12.2.2 Gender

A large survey of unaffected university students (N = 2135) (level 2)37 analyzed gender differences in morningness-eveningness preference, and found men have a more pronounced eveningness preference (P <0.0001). More data needs to be obtained on patients who are clinically diagnosed with DSPD in order to draw conclusions about gender as a risk factor.

12.2.3 Reduced Light Exposure

As mentioned above, it has been suggested that one of the reasons some people develop DSPD is that they sleep too long and consequently do not get light exposure to the phase advance portion of the light PRC. Ozaki, et al. (level 3)32 monitored the sleep schedule of seven DSPD patients and seven matched control subjects for four weeks and found that sleep length was significantly longer in the DSPD patients. Winter depression has also been related to reduced solar light intensity, especially at dawn, but it is considered a mood disorder, not a sleep disorder, thus that research was not included in our review.

12.2.4 Excessive Light Exposure

Exposure to bright light in the evening may promote phase delays and exacerbate DSPD; consequently, patients with DSPD may be advised to avoid light exposure near bedtime; however, no studies have addressed this issue.

Conclusions: A number of studies have documented a tendency for teenagers and young adults to delay their sleep schedule, but the relative contribution of endogenous and exogenous factors underlying this phenomenon have not been fully delineated. Although many young people with delayed schedules are able to adapt to a conventional schedule when it is mandatory (and therefore do not meet diagnostic criteria for DSPD), diagnosed cases of DSPD usually have an onset at this age, and rarely in later life.

12.3 Assessment Tools

12.3.1 Sleep Logs

Sleep Logs are consistently recommended as a method for evaluating sleep schedules in CRSD patients. However, there are no widely accepted, standardized sleep logs, and investigators and clinicians often construct their own. Sleep logs have apparent face validity, and can provide data on qualitative as well as quantitative aspects of sleep. Although many of the CRSD research studies we reviewed employed sleep logs, we did not find any studies that specifically evaluated their reliability or validity as a clinical assessment tool for CRSDs.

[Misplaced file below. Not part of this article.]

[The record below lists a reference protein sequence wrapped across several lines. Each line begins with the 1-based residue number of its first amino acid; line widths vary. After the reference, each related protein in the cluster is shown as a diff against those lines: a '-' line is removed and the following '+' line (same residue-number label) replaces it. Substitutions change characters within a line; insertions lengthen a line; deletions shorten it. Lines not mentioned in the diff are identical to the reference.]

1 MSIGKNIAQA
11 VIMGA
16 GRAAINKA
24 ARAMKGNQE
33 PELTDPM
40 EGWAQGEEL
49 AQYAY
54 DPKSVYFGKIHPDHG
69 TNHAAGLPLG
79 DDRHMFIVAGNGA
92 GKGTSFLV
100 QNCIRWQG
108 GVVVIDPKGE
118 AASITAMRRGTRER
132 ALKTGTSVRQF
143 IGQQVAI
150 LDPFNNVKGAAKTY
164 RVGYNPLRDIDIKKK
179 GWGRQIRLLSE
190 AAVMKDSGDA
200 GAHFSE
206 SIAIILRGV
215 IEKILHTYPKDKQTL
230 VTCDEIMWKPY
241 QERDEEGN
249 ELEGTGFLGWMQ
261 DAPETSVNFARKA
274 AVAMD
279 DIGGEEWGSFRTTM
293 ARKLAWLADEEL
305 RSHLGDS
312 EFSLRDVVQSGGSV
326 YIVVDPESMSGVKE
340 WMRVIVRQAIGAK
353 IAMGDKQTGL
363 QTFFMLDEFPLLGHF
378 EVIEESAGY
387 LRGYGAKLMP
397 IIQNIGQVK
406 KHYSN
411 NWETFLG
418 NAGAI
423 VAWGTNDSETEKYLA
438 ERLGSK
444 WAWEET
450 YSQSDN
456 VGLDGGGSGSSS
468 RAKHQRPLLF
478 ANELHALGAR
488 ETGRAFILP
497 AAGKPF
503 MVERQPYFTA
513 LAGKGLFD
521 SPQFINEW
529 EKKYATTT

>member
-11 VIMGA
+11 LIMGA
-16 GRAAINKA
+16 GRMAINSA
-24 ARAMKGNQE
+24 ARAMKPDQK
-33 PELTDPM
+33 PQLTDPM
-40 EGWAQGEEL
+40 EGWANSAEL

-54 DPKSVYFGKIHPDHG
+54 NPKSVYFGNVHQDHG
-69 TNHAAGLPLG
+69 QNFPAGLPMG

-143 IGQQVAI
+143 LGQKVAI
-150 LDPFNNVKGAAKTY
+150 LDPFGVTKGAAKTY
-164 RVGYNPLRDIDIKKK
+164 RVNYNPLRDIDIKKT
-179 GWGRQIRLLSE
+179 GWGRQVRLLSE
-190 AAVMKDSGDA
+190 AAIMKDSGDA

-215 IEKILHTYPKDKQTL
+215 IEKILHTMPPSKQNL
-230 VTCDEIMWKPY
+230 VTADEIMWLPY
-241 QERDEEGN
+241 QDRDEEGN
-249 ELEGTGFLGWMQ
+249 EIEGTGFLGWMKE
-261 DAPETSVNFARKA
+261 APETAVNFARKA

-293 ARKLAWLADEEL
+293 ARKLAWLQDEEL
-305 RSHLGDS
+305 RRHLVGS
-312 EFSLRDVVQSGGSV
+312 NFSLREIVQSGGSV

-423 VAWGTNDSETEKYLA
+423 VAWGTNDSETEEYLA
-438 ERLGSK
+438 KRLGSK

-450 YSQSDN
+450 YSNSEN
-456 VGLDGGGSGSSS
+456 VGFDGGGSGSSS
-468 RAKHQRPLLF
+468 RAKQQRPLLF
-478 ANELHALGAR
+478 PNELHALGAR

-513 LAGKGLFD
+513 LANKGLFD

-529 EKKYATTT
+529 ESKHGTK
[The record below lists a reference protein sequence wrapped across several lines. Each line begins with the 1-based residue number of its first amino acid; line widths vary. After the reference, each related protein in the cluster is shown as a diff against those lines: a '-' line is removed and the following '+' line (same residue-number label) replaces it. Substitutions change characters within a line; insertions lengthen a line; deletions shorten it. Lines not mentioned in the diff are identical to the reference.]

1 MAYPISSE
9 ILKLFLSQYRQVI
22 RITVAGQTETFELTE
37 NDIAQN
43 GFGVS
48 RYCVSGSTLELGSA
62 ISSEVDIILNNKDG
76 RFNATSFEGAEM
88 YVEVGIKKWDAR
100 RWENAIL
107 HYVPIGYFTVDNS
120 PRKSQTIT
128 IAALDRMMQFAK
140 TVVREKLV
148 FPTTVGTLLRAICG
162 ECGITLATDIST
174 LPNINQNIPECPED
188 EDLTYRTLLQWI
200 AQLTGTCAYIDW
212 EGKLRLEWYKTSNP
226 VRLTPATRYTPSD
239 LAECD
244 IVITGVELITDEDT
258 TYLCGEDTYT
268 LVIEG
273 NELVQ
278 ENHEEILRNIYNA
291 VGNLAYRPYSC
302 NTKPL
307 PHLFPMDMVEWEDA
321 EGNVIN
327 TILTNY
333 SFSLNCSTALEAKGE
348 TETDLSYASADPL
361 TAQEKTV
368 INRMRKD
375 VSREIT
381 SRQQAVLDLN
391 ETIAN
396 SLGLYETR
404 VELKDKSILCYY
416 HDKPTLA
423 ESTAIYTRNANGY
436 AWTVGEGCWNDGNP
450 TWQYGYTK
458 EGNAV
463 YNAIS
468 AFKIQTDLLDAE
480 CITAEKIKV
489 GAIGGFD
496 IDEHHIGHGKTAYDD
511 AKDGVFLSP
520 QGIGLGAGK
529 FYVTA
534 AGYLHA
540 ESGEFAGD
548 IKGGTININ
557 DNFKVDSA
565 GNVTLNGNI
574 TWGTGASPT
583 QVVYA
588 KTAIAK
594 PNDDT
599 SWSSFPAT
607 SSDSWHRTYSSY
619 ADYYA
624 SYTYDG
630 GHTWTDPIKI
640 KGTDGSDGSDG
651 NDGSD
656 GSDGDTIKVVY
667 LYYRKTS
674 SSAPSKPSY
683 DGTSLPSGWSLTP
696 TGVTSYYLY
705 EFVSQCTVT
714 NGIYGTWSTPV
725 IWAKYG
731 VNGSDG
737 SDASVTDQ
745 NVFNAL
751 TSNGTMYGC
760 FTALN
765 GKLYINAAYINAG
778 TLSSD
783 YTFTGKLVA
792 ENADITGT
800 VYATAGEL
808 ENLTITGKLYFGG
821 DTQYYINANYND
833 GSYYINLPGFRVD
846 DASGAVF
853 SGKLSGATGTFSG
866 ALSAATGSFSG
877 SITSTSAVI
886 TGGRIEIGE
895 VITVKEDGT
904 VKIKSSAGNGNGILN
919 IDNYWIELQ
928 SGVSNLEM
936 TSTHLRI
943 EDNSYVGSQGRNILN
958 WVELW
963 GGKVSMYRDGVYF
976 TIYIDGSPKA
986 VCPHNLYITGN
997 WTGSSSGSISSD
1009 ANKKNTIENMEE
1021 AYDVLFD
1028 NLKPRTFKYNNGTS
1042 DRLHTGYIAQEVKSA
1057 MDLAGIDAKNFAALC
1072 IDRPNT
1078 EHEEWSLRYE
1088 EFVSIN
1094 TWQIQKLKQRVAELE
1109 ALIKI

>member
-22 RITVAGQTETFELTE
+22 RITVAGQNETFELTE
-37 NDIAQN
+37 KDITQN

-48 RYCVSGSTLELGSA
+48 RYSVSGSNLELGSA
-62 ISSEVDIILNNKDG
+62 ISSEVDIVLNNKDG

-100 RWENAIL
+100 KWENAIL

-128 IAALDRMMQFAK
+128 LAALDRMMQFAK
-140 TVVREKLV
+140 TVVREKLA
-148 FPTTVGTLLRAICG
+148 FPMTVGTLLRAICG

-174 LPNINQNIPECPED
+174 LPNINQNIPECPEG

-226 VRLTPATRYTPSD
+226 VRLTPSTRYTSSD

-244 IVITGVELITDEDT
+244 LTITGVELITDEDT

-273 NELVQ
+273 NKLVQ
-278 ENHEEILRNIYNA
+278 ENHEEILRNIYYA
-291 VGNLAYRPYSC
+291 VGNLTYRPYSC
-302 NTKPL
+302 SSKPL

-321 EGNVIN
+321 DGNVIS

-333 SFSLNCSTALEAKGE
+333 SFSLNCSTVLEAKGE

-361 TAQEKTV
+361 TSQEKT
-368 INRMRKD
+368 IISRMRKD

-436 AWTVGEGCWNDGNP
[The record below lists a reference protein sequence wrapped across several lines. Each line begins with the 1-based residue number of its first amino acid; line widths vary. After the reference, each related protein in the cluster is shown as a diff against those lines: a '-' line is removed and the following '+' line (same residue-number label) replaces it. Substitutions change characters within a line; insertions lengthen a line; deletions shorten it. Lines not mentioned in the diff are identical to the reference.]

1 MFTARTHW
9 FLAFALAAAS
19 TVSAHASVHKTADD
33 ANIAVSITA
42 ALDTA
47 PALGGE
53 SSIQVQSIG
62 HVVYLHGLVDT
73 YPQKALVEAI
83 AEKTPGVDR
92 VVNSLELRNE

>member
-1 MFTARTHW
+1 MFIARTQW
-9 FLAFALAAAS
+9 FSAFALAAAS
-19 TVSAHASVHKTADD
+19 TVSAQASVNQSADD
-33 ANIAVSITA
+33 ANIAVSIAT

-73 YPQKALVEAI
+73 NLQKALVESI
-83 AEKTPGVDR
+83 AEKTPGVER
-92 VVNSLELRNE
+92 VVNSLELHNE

12.3.2 Actigraphy

As indicated in previous reviews,38 actigraphy is a useful tool for documenting sleep schedule in patients with DSPD.

12.3.3 Morningness -Eveningness Questionnaire (MEQ)

The MEQ has not been tested as a diagnostic tool for DSPD. See discussion of MEQ in Part I.

12.3.4 Circadian Phase Markers

The phase (timing) of melatonin secretion, as measured by serial sampling of plasma or saliva melatonin levels, or the excretion of the melatonin metabolite, 6-sulfatoxymelatonin (aMT6s), has been examined as a circadian marker by a number of investigators. An early study (level 4)39 of DSPD patients (N = 12) failed to demonstrate a delay in plasma melatonin or urinary aMT6s, even though sleep times were delayed, according to sleep log data. However, a more recent study (level 3)40 demonstrated that the sDLMO was significantly later in patients with DSPD than in controls. In contrast to some other studies, no difference in phase angle between circadian phase and sleep time was observed in this study; furthermore, circadian phase was stable (on an ad lib sleep schedule) between weekdays and weekends.

A melatonin administration trial for DSPD (discussed in more detail below) reported the average dim light melatonin onset (DLMO) at baseline, prior to initiating treatment, as 23.46 ± 1.62 h, considerably later than published norms (level 2).41

12.3.5 Polysomnography

In a descriptive study (level 4)42 of 22 young patients (mean age 15.1 years) diagnosed with DSPD, nine had two PSGs, one to simulate a “weekday” schedule and another, a “weekend” sleep schedule. On the weekend night, when subjects had more freedom to choose their sleep schedule, they sleep longer (554 vs. 362 minutes), got up later (11:07 vs. 07:28), and had a greater proportion of REM sleep (22.9% vs. 14.6%). These data support the presumption that patients with DSPD have increased total sleep time and improved sleep architecture when given the opportunity to sleep later in the day.

Conclusions: Sleep logs and actigraphy have face validity in documenting a delayed sleep schedule and an associated inability to sleep at a conventional time. Although DSPD patients would be expected to score in the “extreme eveningness” range of the MEQ, the sensitivity and specificity of the scale in substantiating a clinical diagnosis has not been evaluated. Circadian phase markers are usually delayed in DSPD, but are not available to the clinician. Two PSGs, one done on a conventional schedule, and one on an unconstrained schedule, could provide an ideal clinical assessment protocol, however financial constrains may limit the use of this option.